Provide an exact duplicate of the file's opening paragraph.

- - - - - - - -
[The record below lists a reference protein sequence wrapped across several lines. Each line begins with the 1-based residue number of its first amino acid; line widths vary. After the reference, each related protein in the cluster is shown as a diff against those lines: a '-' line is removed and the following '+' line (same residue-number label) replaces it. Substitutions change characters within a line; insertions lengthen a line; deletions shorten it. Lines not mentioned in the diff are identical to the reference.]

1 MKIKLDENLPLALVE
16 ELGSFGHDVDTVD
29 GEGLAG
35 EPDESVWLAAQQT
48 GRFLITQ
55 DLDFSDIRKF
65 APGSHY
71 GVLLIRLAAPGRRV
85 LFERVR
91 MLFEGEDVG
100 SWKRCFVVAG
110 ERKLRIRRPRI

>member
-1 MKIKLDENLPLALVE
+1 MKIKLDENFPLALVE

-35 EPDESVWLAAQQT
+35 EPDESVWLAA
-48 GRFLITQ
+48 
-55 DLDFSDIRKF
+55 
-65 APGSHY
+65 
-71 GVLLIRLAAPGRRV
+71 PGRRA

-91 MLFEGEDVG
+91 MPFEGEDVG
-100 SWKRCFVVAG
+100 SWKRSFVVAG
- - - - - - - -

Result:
[The record below lists a reference protein sequence wrapped across several lines. Each line begins with the 1-based residue number of its first amino acid; line widths vary. After the reference, each related protein in the cluster is shown as a diff against those lines: a '-' line is removed and the following '+' line (same residue-number label) replaces it. Substitutions change characters within a line; insertions lengthen a line; deletions shorten it. Lines not mentioned in the diff are identical to the reference.]